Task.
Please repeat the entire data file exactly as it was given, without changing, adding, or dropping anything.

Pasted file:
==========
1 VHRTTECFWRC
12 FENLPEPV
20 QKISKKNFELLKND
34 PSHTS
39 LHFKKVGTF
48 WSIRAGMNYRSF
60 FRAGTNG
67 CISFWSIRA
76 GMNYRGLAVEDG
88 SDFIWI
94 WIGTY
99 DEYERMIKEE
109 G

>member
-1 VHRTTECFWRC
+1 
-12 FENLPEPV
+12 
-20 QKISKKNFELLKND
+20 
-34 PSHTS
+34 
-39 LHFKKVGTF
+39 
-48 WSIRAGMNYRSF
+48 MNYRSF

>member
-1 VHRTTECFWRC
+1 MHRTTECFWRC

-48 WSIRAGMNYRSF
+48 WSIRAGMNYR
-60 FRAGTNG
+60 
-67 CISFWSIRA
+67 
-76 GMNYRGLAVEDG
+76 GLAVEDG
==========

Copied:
1 VHRTTECFWRC
12 FENLPEPV
20 QKISKKNFELLKND
34 PSHTS
39 LHFKKVGTF
48 WSIRAGMNYRSF
60 FRAGTNG
67 CISFWSIRA
76 GMNYRGLAVEDG
88 SDFIWI
94 WIGTY
99 DEYERMIKEE
109 G

>member
-1 VHRTTECFWRC
+1 
-12 FENLPEPV
+12 
-20 QKISKKNFELLKND
+20 
-34 PSHTS
+34 
-39 LHFKKVGTF
+39 
-48 WSIRAGMNYRSF
+48 MNYRSF

>member
-1 VHRTTECFWRC
+1 MHRTTECFWRC

-48 WSIRAGMNYRSF
+48 WSIRAGMNYR
-60 FRAGTNG
+60 
-67 CISFWSIRA
+67 
-76 GMNYRGLAVEDG
+76 GLAVEDG